U.S. Forest Service officials issued a flash flood safety bulletin for visitors to the Nantahala, Pisgah, and Uwharrie National Forests in North Carolina today. The National Weather Service describes a flash flood as a rapid rise of water in a low-lying area, usually caused by an intense storm that produces heavy rainfall in a short amount of time. Rising flood waters can carry a velocity strong enough to roll boulders and vehicles, tear out trees, destroy bridges and undermine roads. A low-lying area can become extremely dangerous in a matter of minutes.
As with all remote and rural locations in the U.S., warnings from city sirens don’t exist out in nature. Remember to check the National Weather Service forecast before you leave home, and be alert for changing weather conditions while visiting the forest. Devices like a weather radio, a terrestrial radio and a smart-phone application can help visitors stay tuned-in during their outdoor activities.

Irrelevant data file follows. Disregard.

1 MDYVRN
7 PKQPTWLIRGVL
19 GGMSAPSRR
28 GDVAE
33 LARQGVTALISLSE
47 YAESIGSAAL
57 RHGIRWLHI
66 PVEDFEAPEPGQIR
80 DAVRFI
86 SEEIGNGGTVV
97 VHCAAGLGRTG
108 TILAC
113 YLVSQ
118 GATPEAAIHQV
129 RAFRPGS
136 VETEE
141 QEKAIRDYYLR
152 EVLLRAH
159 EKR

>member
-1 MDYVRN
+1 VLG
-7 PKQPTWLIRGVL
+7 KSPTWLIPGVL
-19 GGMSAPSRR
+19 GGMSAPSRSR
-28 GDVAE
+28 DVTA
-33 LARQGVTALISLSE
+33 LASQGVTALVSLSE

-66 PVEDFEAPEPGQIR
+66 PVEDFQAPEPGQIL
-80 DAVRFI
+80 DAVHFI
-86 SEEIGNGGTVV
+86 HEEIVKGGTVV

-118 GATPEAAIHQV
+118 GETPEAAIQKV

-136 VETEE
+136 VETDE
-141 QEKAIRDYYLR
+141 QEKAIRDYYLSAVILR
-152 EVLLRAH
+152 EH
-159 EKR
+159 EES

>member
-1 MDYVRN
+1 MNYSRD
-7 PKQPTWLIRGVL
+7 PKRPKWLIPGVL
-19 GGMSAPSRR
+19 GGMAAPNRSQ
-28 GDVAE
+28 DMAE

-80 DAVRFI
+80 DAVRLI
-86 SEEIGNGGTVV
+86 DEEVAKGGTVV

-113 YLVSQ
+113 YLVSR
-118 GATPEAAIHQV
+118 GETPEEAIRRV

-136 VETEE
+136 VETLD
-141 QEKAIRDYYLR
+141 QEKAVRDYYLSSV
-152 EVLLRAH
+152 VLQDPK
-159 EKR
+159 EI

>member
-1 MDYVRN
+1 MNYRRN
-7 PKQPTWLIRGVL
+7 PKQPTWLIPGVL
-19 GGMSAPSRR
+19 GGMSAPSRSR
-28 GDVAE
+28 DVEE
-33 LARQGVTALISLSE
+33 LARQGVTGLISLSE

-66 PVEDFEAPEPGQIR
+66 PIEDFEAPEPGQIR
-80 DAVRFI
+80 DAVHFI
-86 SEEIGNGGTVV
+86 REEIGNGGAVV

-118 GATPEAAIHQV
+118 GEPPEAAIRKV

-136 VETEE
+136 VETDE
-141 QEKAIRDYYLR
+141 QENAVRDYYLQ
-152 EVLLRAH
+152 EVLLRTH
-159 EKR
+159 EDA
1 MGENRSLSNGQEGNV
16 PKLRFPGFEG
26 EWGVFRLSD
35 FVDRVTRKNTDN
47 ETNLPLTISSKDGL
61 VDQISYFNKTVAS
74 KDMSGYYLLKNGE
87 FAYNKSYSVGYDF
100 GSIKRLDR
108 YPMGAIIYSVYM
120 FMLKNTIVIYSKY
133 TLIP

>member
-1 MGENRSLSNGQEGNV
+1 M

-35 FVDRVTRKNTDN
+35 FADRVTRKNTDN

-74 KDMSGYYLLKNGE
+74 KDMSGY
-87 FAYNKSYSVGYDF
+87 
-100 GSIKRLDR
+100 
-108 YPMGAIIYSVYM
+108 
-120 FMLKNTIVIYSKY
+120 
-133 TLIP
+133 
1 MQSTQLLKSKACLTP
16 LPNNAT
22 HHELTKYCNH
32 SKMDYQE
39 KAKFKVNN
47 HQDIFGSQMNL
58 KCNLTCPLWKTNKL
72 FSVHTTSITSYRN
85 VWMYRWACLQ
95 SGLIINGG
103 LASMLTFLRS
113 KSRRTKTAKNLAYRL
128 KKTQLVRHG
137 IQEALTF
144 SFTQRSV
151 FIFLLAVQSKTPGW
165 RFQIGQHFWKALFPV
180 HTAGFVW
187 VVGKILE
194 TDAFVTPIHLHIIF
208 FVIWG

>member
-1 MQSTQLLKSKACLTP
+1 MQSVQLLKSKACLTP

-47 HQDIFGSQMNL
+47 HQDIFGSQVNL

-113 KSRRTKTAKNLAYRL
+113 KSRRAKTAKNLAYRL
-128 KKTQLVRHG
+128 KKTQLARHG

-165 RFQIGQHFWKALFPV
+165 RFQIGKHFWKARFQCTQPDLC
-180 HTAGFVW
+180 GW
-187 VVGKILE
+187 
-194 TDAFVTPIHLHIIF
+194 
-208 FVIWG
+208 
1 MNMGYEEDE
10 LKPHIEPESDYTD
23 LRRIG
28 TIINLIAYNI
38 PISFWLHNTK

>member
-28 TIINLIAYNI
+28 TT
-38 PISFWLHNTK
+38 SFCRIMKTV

Flood awareness can be especially critical for campers. A flash flood can happen at a moment's notice, any time of the day and any time of the year. It is nearly impossible to see the water depths and the force of the current when a flash flood happens at night.
The bulletin offers these safety tips for avoiding flash floods:
* Safety is your own responsibility whenever you head outdoors.
* Families should discuss how they would alert each other and get to a safe zone if rushing or rising water, or any other emergency, interrupts their trip.
* When visiting a forest, be alert for heavy rains and sudden changes in weather.
* Recreating or camping near a stream or river can be a risk if there are thunderstorms in the area.
* Flash floods can occur with little or no warning.
* When a NOAA flash flood warning is issued for your area, or the moment you realize that water is rising around you, act quickly.
* In remote areas of the forest, use of cell phones and digital data services may be limited.